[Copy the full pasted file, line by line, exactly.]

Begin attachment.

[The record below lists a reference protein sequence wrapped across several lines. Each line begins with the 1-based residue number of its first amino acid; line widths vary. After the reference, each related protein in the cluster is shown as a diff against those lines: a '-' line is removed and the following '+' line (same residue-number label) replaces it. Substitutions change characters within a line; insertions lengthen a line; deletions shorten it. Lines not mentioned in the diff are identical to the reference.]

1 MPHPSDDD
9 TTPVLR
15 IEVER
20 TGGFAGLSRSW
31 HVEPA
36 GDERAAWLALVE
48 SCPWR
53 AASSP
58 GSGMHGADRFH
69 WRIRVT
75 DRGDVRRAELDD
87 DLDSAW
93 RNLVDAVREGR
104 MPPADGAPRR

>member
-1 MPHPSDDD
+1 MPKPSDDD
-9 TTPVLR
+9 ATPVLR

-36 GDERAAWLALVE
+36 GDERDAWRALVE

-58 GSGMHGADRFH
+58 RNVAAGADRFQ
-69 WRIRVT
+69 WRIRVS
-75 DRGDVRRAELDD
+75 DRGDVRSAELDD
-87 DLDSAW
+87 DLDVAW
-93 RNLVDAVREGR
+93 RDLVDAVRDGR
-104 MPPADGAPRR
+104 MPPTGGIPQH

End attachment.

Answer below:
[The record below lists a reference protein sequence wrapped across several lines. Each line begins with the 1-based residue number of its first amino acid; line widths vary. After the reference, each related protein in the cluster is shown as a diff against those lines: a '-' line is removed and the following '+' line (same residue-number label) replaces it. Substitutions change characters within a line; insertions lengthen a line; deletions shorten it. Lines not mentioned in the diff are identical to the reference.]

1 MPHPSDDD
9 TTPVLR
15 IEVER
20 TGGFAGLSRSW
31 HVEPA
36 GDERAAWLALVE
48 SCPWR
53 AASSP
58 GSGMHGADRFH
69 WRIRVT
75 DRGDVRRAELDD
87 DLDSAW
93 RNLVDAVREGR
104 MPPADGAPRR

>member
-1 MPHPSDDD
+1 MPKPSDDD
-9 TTPVLR
+9 ATPVLR

-36 GDERAAWLALVE
+36 GDERDAWRALVE

-58 GSGMHGADRFH
+58 RNVAAGADRFQ
-69 WRIRVT
+69 WRIRVS
-75 DRGDVRRAELDD
+75 DRGDVRSAELDD
-87 DLDSAW
+87 DLDVAW
-93 RNLVDAVREGR
+93 RDLVDAVRDGR
-104 MPPADGAPRR
+104 MPPTGGIPQH